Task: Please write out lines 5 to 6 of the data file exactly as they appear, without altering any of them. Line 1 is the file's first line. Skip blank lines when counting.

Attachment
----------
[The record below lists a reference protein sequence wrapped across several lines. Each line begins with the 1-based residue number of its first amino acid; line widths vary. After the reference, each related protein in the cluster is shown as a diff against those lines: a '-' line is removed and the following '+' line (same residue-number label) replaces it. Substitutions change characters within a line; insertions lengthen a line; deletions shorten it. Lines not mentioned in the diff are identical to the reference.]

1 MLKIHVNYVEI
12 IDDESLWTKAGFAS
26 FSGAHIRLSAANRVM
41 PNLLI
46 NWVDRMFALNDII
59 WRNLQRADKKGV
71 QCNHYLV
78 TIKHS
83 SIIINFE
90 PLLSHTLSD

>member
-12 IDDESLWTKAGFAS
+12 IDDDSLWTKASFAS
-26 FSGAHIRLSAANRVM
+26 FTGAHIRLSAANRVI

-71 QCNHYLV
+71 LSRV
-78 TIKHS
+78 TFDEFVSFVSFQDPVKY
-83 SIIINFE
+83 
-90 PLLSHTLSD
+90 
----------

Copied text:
41 PNLLI
46 NWVDRMFALNDII